HOME NEW Pearl Education Beading Q & A Tools Jewelry Tech Video Jewelry Glossary

Ring

A ring is a round band, usually in metal, worn as ornamental jewellery around the finger, or sometimes the toe; it is the most common current meaning of the word "ring".
Ring (jewellery)
A ring is a round band, usually in metal, worn as ornamental jewellery around the finger, or sometimes the toe; it is the most common current meaning of the word "ring". Strictly speaking a normal ring is a finger ring (which may be hyphenated); other types of rings worn as ornaments are earrings, bracelets for the wrist, armlets or arm rings, toe rings and torcs or neck rings, but except perhaps for toe rings, the plain term "ring" is not normally used to refer to these.

Rings are traditionally usually in metal but can be of almost any material: metal, plastic, stone, wood, bone, glass, or gemstone to name a few. They may be set with a gem or stone of some sort, which is often a precious or semi-precious gemstone such as diamond, ruby, sapphire or emerald, but can also be of almost any material.
History

The parts of a ring. 1:Hoop. 2:Shoulder. 3:Bezel. 4:Stone/gem in setting/mounting.
The custom of giving and receiving finger rings dates back over approximately 6,000 years. Tracing the exact history of this practise is difficult.

Ancient Near East
The Hittite civilization produced rings, including signet rings, only a few of which have been discovered.Old Kingdom Egypt had a variety of finger rings, and a few basic examples have been found, including the famous scarab design. Egyptian rings became more common during the middle kingdom, with increasingly complex designs. As well as metal Egyptians made rings from faience some of which were used as new year gifts. The various Egyptian styles were replaced by Greek and Roman fashions during the Ptolemaic dynasty.

Archaic and classical Greek
Archaic Greek rings were to some extent influenced by Egyptian rings, although they tended to be less substantial and apparently weren't for the most part used as working signet rings. A lack of locally available gold meant that rings made in the eastern colonies tended to be made from silver and bronze while Etruria used gold.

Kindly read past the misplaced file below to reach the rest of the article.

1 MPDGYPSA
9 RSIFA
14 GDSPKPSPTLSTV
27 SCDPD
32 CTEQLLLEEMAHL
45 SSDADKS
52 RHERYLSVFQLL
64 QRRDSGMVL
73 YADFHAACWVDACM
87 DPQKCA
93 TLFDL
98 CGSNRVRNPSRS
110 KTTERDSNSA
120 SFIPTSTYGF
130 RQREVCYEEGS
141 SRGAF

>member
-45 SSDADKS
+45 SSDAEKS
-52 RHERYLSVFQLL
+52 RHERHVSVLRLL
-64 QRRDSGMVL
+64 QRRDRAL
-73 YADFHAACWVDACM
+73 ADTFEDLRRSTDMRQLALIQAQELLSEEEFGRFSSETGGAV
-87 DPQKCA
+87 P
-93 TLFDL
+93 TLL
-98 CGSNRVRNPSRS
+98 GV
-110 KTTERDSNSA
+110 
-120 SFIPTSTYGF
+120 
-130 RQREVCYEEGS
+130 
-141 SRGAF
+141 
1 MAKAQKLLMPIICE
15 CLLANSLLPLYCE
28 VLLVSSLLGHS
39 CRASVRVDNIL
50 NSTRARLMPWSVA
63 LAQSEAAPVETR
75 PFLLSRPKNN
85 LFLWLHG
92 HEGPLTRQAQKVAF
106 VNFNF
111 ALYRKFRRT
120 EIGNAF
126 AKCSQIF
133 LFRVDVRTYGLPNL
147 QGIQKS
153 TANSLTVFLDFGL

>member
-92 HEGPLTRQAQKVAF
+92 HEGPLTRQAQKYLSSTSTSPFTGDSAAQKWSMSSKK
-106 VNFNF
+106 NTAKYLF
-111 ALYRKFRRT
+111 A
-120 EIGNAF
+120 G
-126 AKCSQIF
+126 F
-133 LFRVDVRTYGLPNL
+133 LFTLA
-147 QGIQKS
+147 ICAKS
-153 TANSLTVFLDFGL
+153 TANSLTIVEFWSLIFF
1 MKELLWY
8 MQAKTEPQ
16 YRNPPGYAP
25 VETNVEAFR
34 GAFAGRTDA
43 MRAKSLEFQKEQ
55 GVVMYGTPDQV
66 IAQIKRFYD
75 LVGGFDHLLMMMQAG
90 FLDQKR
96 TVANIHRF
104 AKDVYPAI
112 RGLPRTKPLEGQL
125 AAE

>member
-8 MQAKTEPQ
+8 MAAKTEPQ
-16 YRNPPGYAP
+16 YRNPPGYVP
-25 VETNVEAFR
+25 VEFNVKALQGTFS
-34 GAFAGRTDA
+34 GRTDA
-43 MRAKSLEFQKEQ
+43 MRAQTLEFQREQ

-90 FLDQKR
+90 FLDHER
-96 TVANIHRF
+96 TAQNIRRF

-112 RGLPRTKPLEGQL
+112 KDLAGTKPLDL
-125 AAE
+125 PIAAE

The classical period showed a shift away from bronze, using more silver and gold. The most typical design of the period involved a lozenge bezel mounting an intaglio device. Over time the bezel moved towards a more circular form.

Roman Rings

Henig II rings from the Snettisham Jeweller's Hoard
During the early and middle imperial era (first two centuries AD) the closest there is to a typical Roman ring consisted of a thick hoop that tapered directly into a slightly wider bezel. An engraved oval gem would be embedded within the bezel with the top of the gem only rising slightly above the surrounding ring material. Such rings are referred to Henig II and III/Guiraud 2 in formal academic parlance or simply as Roman rings by modern jewellers. In general Roman rings became more elaborate in the third and fourth centuries AD.

Finger-ring wearing, choice of fingers
The fourth digit or ring finger of the left hand has become the customary place to wear a wedding ring in much of the world, though in certain countries the right hand finger is used. This custom was practically established as the norm during World War II. The use of the fourth finger of the left hand (the 'ring finger') is associated with an old belief that the left hand's ring finger is connected by a vein directly to the heart: the vena amoris or vein of love. This idea was known in 16th and 17th century England, when Henry Swinburne referred to it in his book about marriage. It can be traced back to ancient Rome, when Aulus Gellius cited Appianus as saying the ancient Egyptians had found a fine nerve linking that particular finger to the heart.

Size
Main article: Ring size
While the ISO standard defines ring size in terms of the inner circumference in millimeters various countries have traditional sizing systems that are still used.

Styles

After several thousand years of ring manufacture the total number of styles produced is vast. Even cataloging the rings of a single civilization such as the Romans presents a major challenge. As a result the following list should be considered to be very limited.

Notable individual rings
Iffland-Ring (presently held by Swiss actor Bruno Ganz.)
Hans-Reinhart-Ring (presently held by actor Christoph Marthaler.)
Ring of the Fisherman a.k.a. Papal Ring, the signet ring of office of the Pope.
The One Ring (Sauron's Ring), from J. R. R. Tolkien's Lord of the Rings and Hobbit.